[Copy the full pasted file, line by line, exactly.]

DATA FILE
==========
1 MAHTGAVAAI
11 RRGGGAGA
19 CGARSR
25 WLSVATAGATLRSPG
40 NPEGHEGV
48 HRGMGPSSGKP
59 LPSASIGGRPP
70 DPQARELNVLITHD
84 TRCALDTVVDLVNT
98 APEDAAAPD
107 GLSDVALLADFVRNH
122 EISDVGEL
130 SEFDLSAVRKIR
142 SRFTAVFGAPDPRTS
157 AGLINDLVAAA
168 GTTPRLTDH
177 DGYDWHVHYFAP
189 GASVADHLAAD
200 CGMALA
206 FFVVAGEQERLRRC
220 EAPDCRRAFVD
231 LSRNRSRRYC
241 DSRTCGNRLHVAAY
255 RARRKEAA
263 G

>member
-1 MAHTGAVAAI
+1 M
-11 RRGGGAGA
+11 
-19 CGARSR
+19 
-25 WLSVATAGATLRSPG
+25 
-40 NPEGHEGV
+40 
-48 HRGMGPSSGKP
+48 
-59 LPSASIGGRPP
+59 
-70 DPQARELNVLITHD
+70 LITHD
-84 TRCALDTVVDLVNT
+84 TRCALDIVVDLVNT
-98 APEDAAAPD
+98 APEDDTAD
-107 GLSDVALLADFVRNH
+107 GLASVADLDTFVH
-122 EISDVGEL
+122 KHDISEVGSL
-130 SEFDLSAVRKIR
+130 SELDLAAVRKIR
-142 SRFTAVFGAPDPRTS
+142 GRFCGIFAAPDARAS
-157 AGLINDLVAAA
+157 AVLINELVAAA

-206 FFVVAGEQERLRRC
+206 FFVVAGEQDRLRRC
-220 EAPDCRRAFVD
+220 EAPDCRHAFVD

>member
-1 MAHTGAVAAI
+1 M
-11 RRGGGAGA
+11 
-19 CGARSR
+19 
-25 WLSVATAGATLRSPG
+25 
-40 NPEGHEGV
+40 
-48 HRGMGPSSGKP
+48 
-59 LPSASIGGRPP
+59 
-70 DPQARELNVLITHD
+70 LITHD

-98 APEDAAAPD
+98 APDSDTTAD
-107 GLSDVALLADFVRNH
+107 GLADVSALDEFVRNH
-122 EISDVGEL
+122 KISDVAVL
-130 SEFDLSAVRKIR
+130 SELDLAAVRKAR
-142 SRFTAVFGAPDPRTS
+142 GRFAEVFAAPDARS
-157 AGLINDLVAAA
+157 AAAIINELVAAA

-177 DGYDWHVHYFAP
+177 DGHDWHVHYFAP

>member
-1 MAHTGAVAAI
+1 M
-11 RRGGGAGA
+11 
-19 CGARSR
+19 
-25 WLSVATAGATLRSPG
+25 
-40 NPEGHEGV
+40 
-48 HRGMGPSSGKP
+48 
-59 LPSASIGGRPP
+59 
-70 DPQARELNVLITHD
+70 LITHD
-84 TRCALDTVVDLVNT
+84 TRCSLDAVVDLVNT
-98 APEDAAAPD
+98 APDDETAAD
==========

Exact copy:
1 MAHTGAVAAI
11 RRGGGAGA
19 CGARSR
25 WLSVATAGATLRSPG
40 NPEGHEGV
48 HRGMGPSSGKP
59 LPSASIGGRPP
70 DPQARELNVLITHD
84 TRCALDTVVDLVNT
98 APEDAAAPD
107 GLSDVALLADFVRNH
122 EISDVGEL
130 SEFDLSAVRKIR
142 SRFTAVFGAPDPRTS
157 AGLINDLVAAA
168 GTTPRLTDH
177 DGYDWHVHYFAP
189 GASVADHLAAD
200 CGMALA
206 FFVVAGEQERLRRC
220 EAPDCRRAFVD
231 LSRNRSRRYC
241 DSRTCGNRLHVAAY
255 RARRKEAA
263 G

>member
-1 MAHTGAVAAI
+1 M
-11 RRGGGAGA
+11 
-19 CGARSR
+19 
-25 WLSVATAGATLRSPG
+25 
-40 NPEGHEGV
+40 
-48 HRGMGPSSGKP
+48 
-59 LPSASIGGRPP
+59 
-70 DPQARELNVLITHD
+70 LITHD
-84 TRCALDTVVDLVNT
+84 TRCALDIVVDLVNT
-98 APEDAAAPD
+98 APEDDTAD
-107 GLSDVALLADFVRNH
+107 GLASVADLDTFVH
-122 EISDVGEL
+122 KHDISEVGSL
-130 SEFDLSAVRKIR
+130 SELDLAAVRKIR
-142 SRFTAVFGAPDPRTS
+142 GRFCGIFAAPDARAS
-157 AGLINDLVAAA
+157 AVLINELVAAA

-206 FFVVAGEQERLRRC
+206 FFVVAGEQDRLRRC
-220 EAPDCRRAFVD
+220 EAPDCRHAFVD

>member
-1 MAHTGAVAAI
+1 M
-11 RRGGGAGA
+11 
-19 CGARSR
+19 
-25 WLSVATAGATLRSPG
+25 
-40 NPEGHEGV
+40 
-48 HRGMGPSSGKP
+48 
-59 LPSASIGGRPP
+59 
-70 DPQARELNVLITHD
+70 LITHD

-98 APEDAAAPD
+98 APDSDTTAD
-107 GLSDVALLADFVRNH
+107 GLADVSALDEFVRNH
-122 EISDVGEL
+122 KISDVAVL
-130 SEFDLSAVRKIR
+130 SELDLAAVRKAR
-142 SRFTAVFGAPDPRTS
+142 GRFAEVFAAPDARS
-157 AGLINDLVAAA
+157 AAAIINELVAAA

-177 DGYDWHVHYFAP
+177 DGHDWHVHYFAP

>member
-1 MAHTGAVAAI
+1 M
-11 RRGGGAGA
+11 
-19 CGARSR
+19 
-25 WLSVATAGATLRSPG
+25 
-40 NPEGHEGV
+40 
-48 HRGMGPSSGKP
+48 
-59 LPSASIGGRPP
+59 
-70 DPQARELNVLITHD
+70 LITHD
-84 TRCALDTVVDLVNT
+84 TRCSLDAVVDLVNT
-98 APEDAAAPD
+98 APDDETAAD